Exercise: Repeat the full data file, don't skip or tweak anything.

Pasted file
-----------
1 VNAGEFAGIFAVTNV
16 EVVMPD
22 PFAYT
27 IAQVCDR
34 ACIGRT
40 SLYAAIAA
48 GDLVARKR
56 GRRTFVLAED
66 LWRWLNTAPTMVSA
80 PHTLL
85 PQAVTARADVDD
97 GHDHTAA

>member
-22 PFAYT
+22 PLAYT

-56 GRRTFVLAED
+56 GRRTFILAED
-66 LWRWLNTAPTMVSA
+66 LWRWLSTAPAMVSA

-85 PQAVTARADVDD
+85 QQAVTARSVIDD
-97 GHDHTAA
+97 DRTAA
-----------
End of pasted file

1 VNAGEFAGIFAVTNV
16 EVVMPD
22 PFAYT
27 IAQVCDR
34 ACIGRT
40 SLYAAIAA
48 GDLVARKR
56 GRRTFVLAED
66 LWRWLNTAPTMVSA
80 PHTLL
85 PQAVTARADVDD
97 GHDHTAA

>member
-22 PFAYT
+22 PLAYT

-56 GRRTFVLAED
+56 GRRTFILAED
-66 LWRWLNTAPTMVSA
+66 LWRWLSTAPAMVSA

-85 PQAVTARADVDD
+85 QQAVTARSVIDD
-97 GHDHTAA
+97 DRTAA